''This is certain my best week of the year,'' said Cabrera, the 2009 Masters champion and 2007 U.S. Open champion at Oakmont. ''To play alongside all the legends ... as well as playing alongside my son, has been the greatest week of the year.''

The popular event is for players who have won a major championship or The Players Championship. It is a scramble format both days.

In some cases, the major champions lean on the power of their sons for the distance. O'Meara said Saturday that his ''little man'' hit it 58 yards by him on the 18th. And on Sunday, Stewart Cink said son Reagan told him after outdriving him on the opening four holes, ''In this tournament I may be your son, but right now I'm your Daddy!''

Jack Nicklaus played with his grandson, G.T. They closed with a 64 and tied for 15th in the field of 20 teams.

Rose wins; Aphibarnrat earns Masters bid in Indonesia

By Will GrayDecember 17, 2017, 1:59 pm

Justin Rose continued his recent run of dominance in Indonesia, while Kiradech Aphibarnrat snagged a Masters invite with some 72nd-hole dramatics.

Rose cruised to an eight-shot victory at the Indonesian Masters, carding bookend rounds of 10-under 62 that featured a brief run at a 59 during the final round. The Englishman was the highest-ranked player in the field and he led wire-to-wire, with Thailand's Phachara Khongwatmai finishing second.

Rose closes out the year as perhaps the hottest player in the world, with top-10 finishes in each of his final 10 worldwide starts. That stretch includes three victories, as Rose also won the WGC-HSBC Champions and Turkish Airlines Open. He hasn't finished outside the top 10 in a tournament since missing the cut at the PGA Championship.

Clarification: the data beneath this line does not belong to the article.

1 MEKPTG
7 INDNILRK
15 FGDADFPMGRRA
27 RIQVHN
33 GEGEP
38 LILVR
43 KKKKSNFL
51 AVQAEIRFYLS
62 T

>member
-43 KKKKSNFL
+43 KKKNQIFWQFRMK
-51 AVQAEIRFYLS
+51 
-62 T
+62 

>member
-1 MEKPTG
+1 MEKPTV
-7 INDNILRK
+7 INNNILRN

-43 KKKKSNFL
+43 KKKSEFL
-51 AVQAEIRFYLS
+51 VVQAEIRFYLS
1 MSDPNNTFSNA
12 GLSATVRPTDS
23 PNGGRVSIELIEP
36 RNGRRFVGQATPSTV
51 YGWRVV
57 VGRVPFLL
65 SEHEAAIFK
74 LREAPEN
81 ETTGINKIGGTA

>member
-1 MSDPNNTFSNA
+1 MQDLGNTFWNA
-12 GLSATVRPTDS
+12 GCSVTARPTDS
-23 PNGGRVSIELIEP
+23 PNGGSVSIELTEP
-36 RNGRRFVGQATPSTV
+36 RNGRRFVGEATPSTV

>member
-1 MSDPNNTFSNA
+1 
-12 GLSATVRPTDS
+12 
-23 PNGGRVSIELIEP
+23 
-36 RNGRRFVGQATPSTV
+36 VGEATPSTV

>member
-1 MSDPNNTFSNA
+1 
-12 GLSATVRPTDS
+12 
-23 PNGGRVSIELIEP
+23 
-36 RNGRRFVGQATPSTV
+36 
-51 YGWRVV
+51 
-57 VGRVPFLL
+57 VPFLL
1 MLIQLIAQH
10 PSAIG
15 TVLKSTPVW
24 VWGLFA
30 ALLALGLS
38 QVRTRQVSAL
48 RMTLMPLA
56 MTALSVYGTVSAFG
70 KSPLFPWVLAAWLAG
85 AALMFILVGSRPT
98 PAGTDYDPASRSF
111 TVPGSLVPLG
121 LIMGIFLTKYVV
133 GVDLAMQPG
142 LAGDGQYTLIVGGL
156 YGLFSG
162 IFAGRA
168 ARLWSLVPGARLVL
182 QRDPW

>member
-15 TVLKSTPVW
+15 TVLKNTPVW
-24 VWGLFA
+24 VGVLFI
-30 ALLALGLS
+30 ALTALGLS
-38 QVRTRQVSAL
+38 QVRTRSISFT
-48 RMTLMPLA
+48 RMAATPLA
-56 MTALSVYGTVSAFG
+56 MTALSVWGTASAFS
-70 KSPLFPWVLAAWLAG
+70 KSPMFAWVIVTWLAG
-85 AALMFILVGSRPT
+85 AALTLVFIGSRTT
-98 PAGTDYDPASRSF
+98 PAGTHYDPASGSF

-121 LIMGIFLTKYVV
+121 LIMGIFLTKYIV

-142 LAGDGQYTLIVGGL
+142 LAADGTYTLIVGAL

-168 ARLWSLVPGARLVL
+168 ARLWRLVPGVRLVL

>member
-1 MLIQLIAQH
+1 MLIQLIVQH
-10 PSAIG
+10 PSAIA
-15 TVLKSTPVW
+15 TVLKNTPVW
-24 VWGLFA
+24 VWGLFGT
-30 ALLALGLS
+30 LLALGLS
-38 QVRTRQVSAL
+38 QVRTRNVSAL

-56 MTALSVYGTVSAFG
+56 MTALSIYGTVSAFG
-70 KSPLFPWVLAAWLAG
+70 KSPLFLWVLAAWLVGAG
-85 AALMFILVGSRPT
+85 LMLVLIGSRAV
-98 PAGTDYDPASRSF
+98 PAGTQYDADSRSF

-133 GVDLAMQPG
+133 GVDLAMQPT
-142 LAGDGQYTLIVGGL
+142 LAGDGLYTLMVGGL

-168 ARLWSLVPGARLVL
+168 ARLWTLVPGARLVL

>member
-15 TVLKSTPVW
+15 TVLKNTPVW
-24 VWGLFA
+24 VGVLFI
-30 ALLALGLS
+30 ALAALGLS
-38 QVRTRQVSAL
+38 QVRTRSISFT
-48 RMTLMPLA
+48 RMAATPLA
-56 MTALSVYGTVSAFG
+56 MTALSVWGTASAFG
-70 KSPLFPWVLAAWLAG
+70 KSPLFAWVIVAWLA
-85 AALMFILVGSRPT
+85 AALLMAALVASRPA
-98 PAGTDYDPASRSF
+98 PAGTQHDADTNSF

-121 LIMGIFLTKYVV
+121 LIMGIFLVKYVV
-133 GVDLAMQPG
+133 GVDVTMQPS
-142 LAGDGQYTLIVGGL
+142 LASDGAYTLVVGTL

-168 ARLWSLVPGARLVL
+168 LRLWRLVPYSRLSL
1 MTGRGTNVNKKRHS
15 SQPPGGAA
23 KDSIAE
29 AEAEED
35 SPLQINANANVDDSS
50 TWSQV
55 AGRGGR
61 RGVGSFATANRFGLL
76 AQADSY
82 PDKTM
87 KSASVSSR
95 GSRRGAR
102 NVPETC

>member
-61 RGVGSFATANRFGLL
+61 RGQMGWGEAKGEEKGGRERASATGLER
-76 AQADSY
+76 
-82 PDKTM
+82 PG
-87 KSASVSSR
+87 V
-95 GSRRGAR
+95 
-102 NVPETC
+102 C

Meanwhile, it took until the final hole of the final tournament of 2017 for Aphibarnrat to secure a return to the Masters. The Thai entered the week ranked No. 56 in the world, with the top 50 in the year-end world rankings earning invites to Augusta National. Needing an eagle on the 72nd hole, Aphibarnrat got just that to snag solo fifth place.

It means that he is projected to end the year ranked No. 49, while Japan's Yusaku Miyazato - who started the week ranked No. 58 and finished alone in fourth - is projected to finish No. 50. Aphibarnrat finished T-15 in his Masters debut in 2016, while Miyazato will make his first appearance in the spring.

The results in Indonesia mean that American Peter Uihlein and South Africa's Dylan Frittelli are projected to barely miss the year-end, top-50 cutoff. Their options for Masters qualification will include winning a full-point PGA Tour event in early 2018 or cracking the top 50 by the final March 25 cutoff.